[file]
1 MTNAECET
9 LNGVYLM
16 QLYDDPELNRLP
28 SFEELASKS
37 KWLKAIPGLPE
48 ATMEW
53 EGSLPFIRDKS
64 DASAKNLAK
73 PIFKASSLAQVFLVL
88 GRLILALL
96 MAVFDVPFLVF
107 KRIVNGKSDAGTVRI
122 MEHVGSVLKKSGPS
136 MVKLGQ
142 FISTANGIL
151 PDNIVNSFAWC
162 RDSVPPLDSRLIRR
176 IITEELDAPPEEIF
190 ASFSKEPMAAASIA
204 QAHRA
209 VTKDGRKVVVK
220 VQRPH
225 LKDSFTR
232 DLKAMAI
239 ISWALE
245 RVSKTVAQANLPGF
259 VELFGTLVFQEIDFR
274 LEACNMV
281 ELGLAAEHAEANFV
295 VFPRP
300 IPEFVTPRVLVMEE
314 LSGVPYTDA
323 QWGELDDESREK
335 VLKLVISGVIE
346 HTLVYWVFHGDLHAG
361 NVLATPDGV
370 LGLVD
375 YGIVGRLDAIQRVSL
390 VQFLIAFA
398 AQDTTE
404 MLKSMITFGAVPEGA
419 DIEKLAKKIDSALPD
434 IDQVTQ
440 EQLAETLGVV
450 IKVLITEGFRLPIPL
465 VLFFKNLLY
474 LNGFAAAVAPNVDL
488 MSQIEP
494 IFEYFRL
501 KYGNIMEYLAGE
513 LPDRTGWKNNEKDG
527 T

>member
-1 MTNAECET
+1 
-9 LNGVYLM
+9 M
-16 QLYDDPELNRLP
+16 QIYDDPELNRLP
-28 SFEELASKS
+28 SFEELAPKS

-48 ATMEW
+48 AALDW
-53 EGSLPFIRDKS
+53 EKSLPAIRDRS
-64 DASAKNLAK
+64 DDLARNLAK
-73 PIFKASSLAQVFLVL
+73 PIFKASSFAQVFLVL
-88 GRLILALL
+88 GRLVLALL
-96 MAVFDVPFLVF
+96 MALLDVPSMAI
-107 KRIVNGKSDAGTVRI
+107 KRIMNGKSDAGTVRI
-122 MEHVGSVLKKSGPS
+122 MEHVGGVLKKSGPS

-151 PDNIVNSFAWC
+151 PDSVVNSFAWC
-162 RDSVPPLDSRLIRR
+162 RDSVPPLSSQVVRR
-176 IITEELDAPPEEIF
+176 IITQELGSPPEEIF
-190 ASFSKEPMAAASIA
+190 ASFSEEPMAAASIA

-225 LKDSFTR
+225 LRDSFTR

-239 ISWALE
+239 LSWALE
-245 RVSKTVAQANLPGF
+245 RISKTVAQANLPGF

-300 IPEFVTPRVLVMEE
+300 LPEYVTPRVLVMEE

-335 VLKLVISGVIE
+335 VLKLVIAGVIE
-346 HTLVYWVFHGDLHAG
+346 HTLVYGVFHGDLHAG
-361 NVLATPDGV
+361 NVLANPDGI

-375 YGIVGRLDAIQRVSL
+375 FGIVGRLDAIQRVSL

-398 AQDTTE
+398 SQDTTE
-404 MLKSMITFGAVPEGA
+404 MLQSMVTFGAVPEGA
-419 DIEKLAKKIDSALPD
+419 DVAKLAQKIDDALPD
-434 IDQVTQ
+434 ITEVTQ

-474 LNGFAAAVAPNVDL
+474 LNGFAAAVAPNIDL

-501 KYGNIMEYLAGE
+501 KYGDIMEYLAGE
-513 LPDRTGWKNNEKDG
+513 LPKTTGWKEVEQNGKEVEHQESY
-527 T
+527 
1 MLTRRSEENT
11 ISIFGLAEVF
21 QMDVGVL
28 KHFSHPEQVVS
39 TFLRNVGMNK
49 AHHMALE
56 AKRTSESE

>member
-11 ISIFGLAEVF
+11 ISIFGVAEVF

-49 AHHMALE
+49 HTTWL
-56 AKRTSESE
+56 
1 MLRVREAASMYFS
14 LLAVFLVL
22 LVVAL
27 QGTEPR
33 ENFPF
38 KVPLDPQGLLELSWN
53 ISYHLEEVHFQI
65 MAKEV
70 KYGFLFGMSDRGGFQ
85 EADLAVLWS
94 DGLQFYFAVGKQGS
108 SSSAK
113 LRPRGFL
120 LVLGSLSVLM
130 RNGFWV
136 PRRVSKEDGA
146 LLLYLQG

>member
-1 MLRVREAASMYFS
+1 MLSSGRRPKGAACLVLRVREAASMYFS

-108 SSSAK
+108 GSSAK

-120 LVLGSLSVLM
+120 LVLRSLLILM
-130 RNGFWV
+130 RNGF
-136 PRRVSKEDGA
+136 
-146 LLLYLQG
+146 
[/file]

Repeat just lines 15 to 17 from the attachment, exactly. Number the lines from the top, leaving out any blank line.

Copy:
142 FISTANGIL
151 PDNIVNSFAWC
162 RDSVPPLDSRLIRR